Ukrainian Armor is the only private company importing weapons for Ukraine’s Ministry of Defense. It buys and sells grenades, artillery shells, and missiles through a trans-European network of intermediaries. In addition, the company itself produces armored vehicles, mortars, and even ammunition. There are also plans for BMPs and even air defense systems.
However, Ukrainian Armor had a questionable reputation before Russia’s major invasion. The company is associated with former Ukrainian MP Serhiy Pashynskyi, although he denies this. Officially registering a company under certain people while others actually own it is a common practice in Ukraine.
At the beginning of his presidential term, Volodymyr Zelenskyy called Pashynskyi a ‘100% bandit,’ and Ukraine’s National Anti-Corruption Bureau conducted searches of his associates. However, as revealed by the NYT’s investigation, Pashynskyi himself ensured the supply of critically important weapons for the Ukrainian army at the beginning of Russia’s invasion when there was not yet military aid from the West. He used his connections with the international arms business and the Ukrainian Armor company to do this.
Within weeks of the start of the war, the company received tens of millions of dollars in state contracts for mortar mines, missiles, reactive shells, and grenades. In March 2022 alone, Ukraine agreed to pay Ukrainian Armor over $100 million.
Bogdan Miroshnychenko, a journalist at Ekonomichna Pravda, spoke with Ukrainian Armor’s director Vladyslav Belbas about how the company operates. We summarized the key points for you.
130% surge in revenue
In 2022, following Russia’s full-scale invasion, the Ukrainian Armor’s revenues skyrocketed by over a hundred times, reaching 13 billion hryvnias ($350 million). Belbas acknowledged further income growth in 2023, though he did not disclose figures. The primary revenue source is arms imports for the Ukrainian army, followed by armored vehicle and mortar production.
“I must disappoint you. Since founding, the company has not once paid dividends, instead investing all profits into defense assets. The profits themselves are modest – around 3%,” Belbas said.
Before the invasion, Ukrainian Armor held $200 million in export contracts. However, as the invasion began, export vehicles supported frontline forces, terminating contracts.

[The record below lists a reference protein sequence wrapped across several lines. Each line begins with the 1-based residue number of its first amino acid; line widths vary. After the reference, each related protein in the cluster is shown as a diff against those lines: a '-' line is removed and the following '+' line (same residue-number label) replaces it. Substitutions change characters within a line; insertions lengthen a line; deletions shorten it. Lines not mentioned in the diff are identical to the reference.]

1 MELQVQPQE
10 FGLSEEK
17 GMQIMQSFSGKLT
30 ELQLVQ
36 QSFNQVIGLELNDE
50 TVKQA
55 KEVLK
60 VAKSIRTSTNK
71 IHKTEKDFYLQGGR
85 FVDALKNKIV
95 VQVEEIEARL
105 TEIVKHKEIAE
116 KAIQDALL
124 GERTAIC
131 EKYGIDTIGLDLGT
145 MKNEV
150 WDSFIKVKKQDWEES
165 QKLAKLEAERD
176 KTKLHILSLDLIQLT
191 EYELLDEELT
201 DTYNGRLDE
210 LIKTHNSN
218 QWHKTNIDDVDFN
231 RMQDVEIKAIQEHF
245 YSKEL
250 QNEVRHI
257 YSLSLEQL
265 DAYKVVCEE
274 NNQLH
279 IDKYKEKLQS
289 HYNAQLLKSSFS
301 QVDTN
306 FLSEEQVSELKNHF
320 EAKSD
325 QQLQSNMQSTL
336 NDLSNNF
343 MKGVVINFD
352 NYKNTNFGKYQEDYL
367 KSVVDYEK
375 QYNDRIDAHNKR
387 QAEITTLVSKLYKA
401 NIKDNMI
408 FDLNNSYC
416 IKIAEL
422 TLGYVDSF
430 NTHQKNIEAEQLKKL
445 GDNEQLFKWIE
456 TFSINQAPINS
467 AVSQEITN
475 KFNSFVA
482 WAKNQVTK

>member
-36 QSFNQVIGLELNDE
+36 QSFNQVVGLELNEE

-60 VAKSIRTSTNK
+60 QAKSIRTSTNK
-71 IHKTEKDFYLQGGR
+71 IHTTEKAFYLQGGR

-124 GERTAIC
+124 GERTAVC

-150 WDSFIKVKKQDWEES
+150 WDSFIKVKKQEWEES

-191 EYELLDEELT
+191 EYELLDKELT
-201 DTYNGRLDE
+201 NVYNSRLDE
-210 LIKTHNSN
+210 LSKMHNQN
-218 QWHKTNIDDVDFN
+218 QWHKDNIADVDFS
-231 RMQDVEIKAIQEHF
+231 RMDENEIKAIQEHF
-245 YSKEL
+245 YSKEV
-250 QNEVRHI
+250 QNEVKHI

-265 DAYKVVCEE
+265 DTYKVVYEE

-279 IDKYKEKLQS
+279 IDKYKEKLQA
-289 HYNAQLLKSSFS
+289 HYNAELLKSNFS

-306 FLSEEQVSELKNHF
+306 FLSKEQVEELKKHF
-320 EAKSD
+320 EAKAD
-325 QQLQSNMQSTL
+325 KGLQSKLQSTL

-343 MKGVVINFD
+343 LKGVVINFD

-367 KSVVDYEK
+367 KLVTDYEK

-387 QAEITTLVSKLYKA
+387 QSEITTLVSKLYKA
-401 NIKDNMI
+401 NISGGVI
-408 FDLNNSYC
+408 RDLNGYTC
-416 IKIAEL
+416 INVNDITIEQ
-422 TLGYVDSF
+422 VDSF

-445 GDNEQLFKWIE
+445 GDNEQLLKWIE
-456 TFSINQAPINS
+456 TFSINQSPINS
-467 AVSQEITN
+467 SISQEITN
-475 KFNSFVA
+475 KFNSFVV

“The contracts have lost power, but I believe we will have a long line of buyers post-war. Our products have proven themselves,” Belbas stated.
Challenges of relocating production in Ukraine
Relocating production is tricky due to Ukraine’s open registries. Once land is purchased, data becomes public, enabling Russian targeting. In 2023, Russians in a day destroyed a missile program participant’s facilities across Ukraine.
To minimize risk, Ukrainian Armor diversifies information flows. For instance, the President’s office is unaware of plant locations. Additionally, the company operates on leased premises with non-convoy equipment transport.
“Some companies mandate polygraph tests for entry. We don’t go that far, only hiring based on published resumes without our own listings,” says Belbas.
Relocating doesn’t guarantee full staff acquisition. The company once struggled with hiring after a move, returning to Kyiv. Regarding spies, according to Belbas, there have been none among his subordinates.
“We find GPS trackers on ammunition and component trucks. How they got there – we don’t know. They somehow appear across the border or at crossing points. But catching perpetrators is difficult with cargo traveling through six EU countries,” says Belbas.
Ukraine underinvests in strategic company security around construction, land, and relocation. State funding focuses on state-owned entities.
The Pashynskyi factor
Belbas denies rumored actual ownership by the former Ukrainian MP Serhiy Pashynskyi.
“Registers show beneficiaries in detail. Pashynskyi is not our owner. We have a fairly transparent ownership structure; all the beneficiaries are currently in Ukraine. People who want to hide an owner use offshore companies and trust declarations. We don’t have anything like that,” Belbas says.
Belbas states that he, Lyudmyla Petryha, and Mykola Kuzma own the company. Nevertheless, Ukrainian Armor regularly contacts Pashynskyi, now the head of the Association of Employers in Ukraine’s defense industry.
“Pashinskyi has strong defense experience and leadership. That’s why we and others communicate with him on security, asset disclosure, addresses, and financials,” Belbas assured.
Wartime production boom
The flagship product of Ukrainian Armor is the Novator armored vehicle. They have manufactured several hundred units and continue to ramp up production, now producing in a month, which used to take a year. All state agencies except the Border Guard commission Novator. The vehicle boasts a 50-50 ratio of Ukrainian to imported components, considered a high standard by Belbas.
The company recently unveiled Novator-2, designed for 10 military personnel, to supply the Defense Ministry in the coming months. While Ukrainian companies can meet military vehicle needs at a 20-30% cost advantage over foreign options, the frontline still sees a higher presence of foreign armored vehicles.
“Ukraine’s General Staff and Ministry of Defense have a somewhat flawed perception of Western technical support. Western governments, not companies, purchase the equipment for us, yet Western manufacturers take advantage of this. They come to Ukraine and say: we gave you 200 vehicles for free, now buy more from us for money. But this is not necessary or obligatory,” said Belbas.
A key modern trend is the need for lighter armored vehicles to enhance speed and reduce vulnerability to anti-tank guided missiles (ATGMs). The company is developing drone protection for Novator using dome-shaped electronic warfare systems, likely to be provided by the company Kvertus, known for cost-effective EW solutions.
While Ukraine doesn’t manufacture infantry fighting vehicles (IFVs), Ukrainian Armor is exploring licensing options for local production of the ASCOD IFV, initially developed by several EU member states.